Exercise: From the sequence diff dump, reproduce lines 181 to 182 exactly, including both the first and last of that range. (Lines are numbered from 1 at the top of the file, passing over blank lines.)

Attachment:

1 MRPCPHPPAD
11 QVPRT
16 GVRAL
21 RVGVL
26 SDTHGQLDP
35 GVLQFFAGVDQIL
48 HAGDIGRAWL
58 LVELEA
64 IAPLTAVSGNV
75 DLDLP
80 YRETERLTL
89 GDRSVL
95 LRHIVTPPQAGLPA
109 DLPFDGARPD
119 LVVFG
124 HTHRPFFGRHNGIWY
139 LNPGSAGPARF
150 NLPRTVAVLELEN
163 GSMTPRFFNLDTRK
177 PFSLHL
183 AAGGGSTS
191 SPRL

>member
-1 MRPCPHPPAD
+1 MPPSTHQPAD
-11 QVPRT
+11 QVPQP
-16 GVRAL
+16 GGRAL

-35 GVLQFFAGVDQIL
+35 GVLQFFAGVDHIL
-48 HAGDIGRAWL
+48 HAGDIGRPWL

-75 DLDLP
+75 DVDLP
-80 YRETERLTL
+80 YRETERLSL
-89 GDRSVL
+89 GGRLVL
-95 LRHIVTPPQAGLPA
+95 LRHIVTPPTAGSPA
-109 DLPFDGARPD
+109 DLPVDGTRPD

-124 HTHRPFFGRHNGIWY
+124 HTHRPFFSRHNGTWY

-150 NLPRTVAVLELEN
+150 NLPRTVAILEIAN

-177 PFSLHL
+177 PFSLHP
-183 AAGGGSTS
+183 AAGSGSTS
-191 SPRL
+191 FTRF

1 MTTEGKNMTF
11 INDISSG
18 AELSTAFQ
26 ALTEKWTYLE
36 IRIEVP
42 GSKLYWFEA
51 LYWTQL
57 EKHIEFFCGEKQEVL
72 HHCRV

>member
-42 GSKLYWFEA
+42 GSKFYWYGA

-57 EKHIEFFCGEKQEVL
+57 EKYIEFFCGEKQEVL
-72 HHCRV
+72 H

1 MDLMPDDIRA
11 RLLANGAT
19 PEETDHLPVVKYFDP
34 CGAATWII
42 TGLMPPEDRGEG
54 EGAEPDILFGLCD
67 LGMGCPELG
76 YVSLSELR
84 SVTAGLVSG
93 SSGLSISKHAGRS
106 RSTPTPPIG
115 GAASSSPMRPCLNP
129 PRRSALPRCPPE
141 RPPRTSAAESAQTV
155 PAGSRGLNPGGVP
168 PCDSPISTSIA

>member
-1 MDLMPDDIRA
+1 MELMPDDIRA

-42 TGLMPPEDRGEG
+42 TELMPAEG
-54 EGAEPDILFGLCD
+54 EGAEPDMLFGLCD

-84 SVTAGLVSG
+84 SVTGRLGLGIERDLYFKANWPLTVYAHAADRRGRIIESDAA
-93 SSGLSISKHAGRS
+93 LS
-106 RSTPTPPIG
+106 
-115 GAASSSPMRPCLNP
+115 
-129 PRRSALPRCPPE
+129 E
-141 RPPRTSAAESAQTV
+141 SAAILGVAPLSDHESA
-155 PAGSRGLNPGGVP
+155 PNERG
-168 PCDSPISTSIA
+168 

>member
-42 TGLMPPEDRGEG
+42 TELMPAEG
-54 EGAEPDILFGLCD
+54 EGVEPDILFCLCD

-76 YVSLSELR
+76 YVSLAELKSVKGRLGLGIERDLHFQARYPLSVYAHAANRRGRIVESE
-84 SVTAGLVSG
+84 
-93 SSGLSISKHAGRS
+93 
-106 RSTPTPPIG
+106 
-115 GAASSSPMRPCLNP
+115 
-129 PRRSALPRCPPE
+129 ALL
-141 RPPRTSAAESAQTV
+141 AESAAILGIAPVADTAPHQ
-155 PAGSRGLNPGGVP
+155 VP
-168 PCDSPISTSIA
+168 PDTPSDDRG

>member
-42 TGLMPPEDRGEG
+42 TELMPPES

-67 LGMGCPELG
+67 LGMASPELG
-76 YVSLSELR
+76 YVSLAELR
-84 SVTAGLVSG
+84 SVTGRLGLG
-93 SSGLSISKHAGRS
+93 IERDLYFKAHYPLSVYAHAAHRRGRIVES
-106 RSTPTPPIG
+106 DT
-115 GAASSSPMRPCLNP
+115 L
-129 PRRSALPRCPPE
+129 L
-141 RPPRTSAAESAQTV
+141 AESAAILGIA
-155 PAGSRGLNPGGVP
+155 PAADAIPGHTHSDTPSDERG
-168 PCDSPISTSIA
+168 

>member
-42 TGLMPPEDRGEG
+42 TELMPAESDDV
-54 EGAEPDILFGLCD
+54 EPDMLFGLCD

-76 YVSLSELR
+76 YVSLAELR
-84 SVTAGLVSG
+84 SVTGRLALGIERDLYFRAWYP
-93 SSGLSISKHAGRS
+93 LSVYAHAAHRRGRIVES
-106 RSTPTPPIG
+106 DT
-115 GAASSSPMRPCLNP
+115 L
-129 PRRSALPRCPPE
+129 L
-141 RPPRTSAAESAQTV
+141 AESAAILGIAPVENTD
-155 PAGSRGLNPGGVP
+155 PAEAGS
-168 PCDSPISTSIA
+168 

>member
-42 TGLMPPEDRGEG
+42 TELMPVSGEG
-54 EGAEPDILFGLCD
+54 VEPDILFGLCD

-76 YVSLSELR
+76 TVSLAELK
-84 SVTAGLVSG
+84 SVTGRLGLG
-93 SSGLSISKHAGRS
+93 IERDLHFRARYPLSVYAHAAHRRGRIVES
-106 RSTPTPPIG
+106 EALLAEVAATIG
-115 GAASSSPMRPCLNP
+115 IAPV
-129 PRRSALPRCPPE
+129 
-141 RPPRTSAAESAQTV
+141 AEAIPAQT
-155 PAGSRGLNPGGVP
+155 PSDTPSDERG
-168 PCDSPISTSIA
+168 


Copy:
-54 EGAEPDILFGLCD
+54 VEPDILFGLCD